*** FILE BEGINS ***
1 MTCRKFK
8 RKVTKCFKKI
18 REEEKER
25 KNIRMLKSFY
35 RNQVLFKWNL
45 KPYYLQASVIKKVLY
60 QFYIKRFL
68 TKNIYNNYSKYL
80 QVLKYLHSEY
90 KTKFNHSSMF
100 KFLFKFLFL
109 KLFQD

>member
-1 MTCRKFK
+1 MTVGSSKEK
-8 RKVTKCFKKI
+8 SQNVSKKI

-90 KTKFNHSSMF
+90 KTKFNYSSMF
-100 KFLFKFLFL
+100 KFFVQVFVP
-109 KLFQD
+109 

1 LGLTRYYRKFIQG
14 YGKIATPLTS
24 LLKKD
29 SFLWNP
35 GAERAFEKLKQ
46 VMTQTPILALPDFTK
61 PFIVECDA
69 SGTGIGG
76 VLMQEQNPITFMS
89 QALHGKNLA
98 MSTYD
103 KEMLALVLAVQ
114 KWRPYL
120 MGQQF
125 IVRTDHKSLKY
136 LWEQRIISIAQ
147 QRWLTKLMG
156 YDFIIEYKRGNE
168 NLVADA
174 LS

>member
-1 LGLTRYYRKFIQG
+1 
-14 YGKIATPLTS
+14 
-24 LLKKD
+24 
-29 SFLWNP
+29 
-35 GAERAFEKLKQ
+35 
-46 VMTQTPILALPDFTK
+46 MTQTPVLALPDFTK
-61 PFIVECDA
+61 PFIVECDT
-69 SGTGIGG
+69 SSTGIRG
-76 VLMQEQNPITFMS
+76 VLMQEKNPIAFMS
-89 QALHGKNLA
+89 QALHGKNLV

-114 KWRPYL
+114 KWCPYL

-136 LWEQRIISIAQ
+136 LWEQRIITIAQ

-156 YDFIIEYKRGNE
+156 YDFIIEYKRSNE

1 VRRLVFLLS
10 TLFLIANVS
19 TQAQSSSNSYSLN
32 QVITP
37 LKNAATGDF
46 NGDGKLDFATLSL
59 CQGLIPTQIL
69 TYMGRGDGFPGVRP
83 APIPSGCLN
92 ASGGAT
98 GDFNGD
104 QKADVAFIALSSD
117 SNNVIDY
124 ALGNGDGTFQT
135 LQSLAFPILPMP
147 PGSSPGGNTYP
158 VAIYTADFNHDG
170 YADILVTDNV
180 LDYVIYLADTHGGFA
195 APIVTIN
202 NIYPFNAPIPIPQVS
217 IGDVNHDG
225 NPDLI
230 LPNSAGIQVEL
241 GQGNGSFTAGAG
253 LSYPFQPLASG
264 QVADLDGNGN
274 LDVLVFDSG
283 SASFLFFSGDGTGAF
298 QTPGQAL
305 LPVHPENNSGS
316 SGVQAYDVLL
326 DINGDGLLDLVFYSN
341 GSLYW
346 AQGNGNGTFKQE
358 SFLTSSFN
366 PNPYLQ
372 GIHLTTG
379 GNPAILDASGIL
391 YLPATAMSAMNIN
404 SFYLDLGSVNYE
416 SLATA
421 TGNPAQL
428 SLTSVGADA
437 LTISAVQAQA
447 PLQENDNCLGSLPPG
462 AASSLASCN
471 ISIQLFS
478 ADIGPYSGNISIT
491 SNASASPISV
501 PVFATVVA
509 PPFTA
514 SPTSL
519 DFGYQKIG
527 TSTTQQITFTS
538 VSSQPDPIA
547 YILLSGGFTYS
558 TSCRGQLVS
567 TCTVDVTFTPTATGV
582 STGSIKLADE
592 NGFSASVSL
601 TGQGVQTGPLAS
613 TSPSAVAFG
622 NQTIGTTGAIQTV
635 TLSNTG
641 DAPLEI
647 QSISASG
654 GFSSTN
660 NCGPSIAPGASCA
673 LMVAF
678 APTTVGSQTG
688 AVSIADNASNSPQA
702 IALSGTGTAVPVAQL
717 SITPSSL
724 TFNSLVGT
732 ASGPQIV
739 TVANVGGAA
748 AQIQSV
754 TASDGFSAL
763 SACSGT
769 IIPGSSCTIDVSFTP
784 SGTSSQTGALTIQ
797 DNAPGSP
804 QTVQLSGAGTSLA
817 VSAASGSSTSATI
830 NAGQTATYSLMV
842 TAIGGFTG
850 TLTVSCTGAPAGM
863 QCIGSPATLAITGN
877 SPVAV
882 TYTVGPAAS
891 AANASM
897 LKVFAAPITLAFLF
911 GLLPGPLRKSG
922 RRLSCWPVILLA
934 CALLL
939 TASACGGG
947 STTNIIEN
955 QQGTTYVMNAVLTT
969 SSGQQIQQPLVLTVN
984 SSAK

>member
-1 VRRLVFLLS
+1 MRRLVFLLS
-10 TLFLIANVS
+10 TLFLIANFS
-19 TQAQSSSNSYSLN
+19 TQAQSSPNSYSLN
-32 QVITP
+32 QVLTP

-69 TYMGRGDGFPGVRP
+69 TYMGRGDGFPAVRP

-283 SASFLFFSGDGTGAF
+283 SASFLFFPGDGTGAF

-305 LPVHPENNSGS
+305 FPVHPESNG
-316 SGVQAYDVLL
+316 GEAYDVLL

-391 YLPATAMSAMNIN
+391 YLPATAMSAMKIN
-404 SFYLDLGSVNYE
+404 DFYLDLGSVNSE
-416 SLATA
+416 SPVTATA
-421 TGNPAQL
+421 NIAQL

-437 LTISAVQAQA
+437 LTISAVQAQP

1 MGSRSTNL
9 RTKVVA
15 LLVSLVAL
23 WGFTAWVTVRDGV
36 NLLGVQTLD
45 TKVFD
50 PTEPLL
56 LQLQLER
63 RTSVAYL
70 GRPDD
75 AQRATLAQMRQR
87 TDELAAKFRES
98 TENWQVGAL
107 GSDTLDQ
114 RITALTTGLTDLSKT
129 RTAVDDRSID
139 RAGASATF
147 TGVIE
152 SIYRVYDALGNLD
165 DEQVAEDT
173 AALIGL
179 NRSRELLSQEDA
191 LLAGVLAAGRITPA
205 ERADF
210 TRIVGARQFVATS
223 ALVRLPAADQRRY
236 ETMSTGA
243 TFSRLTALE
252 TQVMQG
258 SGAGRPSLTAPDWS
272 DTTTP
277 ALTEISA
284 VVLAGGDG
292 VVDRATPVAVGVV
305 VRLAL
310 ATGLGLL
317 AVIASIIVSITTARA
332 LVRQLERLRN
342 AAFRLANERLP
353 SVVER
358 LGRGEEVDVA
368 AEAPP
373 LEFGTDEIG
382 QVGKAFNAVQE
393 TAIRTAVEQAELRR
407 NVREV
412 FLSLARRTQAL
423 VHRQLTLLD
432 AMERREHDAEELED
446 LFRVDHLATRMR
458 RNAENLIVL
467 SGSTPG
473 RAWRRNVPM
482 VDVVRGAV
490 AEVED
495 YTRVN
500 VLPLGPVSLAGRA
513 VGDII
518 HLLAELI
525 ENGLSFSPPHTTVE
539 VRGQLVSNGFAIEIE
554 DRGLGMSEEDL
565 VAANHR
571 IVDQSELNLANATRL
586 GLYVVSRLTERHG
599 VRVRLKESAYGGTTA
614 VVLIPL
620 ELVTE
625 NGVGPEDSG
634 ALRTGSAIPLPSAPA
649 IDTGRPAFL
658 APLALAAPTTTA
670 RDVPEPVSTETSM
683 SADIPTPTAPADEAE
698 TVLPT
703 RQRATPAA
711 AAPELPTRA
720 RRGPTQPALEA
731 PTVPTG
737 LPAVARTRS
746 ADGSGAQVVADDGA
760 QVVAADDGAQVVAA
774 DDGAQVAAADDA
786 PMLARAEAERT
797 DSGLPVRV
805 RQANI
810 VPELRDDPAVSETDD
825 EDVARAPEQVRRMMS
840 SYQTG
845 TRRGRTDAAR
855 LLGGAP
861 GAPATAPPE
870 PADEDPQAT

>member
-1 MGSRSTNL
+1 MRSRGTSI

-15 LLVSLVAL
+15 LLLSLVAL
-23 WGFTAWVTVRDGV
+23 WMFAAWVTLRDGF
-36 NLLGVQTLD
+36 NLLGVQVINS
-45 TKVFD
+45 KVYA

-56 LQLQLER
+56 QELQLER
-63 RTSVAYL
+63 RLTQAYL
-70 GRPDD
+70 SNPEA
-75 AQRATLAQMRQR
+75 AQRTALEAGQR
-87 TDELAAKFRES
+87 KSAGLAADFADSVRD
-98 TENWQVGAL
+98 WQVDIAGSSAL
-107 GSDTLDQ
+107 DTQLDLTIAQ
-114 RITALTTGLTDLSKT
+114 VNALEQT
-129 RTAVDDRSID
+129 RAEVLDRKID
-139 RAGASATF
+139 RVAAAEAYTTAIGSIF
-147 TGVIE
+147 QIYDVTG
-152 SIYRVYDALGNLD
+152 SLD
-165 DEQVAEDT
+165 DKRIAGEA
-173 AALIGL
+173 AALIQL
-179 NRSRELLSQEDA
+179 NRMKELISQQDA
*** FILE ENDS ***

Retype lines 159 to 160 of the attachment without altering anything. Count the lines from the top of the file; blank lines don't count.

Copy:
863 QCIGSPATLAITGN
877 SPVAV